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Old 07-07-2006, 07:19 PM
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JasonGillespie JasonGillespie is offline
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Re: Is bodycasting really art?

Quote:
We seem to be in a debate as to what is art and what is not.........
For the purpose of this thread it isn't necessary to debate such a universal question. (Though the above question/debate may control our responses)
In the context of a figurative tradition that spans many millenia and many continents it is, I think, only needful to question whether or not 'art' (figurative)that is created through non-artistic means(body casting) can be given the same degree of credibility as 'art'(figurative) made by a skilled artisan using artistic means(sculpting).


Since body casting has no connection to non-objective art it can't be considered by non-objective standards. It must be viewed and scrutinized through the lense that all figurative art is seen. It seems that this distinction may be a stumbling block for some. There is a prevailing body of thought that sees ART as a hodge podge where all things are equal, the same and no lines of demarcation are drawn..... but that isn't applicable here. (Here I sense a storm approaching and its name may be... 'what is figurative art?')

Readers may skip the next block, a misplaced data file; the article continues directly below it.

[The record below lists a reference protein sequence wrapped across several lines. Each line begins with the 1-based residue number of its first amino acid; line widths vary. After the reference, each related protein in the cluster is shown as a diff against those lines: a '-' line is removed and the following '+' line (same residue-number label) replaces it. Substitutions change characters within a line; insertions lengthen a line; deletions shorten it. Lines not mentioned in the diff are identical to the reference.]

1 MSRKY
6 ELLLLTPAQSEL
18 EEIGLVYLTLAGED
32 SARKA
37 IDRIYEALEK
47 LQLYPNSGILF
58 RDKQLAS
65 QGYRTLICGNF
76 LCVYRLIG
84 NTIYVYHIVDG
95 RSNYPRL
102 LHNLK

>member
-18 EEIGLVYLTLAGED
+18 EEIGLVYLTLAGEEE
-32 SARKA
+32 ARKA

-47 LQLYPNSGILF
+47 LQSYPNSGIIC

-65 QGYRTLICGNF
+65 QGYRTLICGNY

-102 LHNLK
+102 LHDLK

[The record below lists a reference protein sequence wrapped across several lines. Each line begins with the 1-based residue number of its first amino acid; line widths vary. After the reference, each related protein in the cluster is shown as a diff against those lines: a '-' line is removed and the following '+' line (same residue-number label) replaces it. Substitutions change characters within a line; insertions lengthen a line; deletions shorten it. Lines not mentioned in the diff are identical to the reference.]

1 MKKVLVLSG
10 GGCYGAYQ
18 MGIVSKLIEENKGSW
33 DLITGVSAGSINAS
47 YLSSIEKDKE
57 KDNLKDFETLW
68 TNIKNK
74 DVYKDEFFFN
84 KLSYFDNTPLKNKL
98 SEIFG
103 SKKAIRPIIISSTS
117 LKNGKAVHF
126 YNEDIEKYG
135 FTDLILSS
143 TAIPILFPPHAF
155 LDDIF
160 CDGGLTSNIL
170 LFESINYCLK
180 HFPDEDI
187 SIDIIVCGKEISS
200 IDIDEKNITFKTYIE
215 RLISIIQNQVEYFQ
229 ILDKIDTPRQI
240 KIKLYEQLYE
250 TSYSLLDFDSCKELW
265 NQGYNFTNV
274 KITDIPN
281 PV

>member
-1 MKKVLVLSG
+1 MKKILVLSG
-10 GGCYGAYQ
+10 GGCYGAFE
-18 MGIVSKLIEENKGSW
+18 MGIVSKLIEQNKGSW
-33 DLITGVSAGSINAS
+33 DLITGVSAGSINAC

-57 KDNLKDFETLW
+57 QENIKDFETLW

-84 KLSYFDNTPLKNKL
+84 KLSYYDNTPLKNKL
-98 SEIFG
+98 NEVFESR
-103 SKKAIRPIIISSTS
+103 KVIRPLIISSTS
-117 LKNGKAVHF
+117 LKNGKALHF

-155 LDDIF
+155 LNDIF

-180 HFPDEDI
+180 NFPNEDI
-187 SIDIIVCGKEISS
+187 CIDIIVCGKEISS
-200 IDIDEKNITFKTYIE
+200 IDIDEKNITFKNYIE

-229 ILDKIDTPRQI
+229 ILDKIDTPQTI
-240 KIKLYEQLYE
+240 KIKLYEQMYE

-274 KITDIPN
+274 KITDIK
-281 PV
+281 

Be that as it may...figurative art....by its nature.....has critera that governs it that non-objective does not have. Body casting, in my opinion, violates that criteria by circumventing the purpose behind the act of creating an artwork that resembles a human form. Body casting is a copy, a three dimensional xerox and is as close to a sculpture in its nature as a color copy of the Mona Lisa is in its nature to the original painting in the Louvre. Though some disagree, it is a clear cut case of apples and oranges.

Now, I will heartily agree that the question/topic quoted at the top of this post and those who answer it with a non-specific 'anything or everything' are the ones who make body casting acceptable at all. Perhaps in that light the question of 'what is art' might be turned inside out and prove useful by remaking it into, 'why is everything art or why can anything be art?'. Then perhaps the distinction I speak of in the preceding paragraph might grow more clear for some as they try to defend...logically....what is ultimately an illogical view point.
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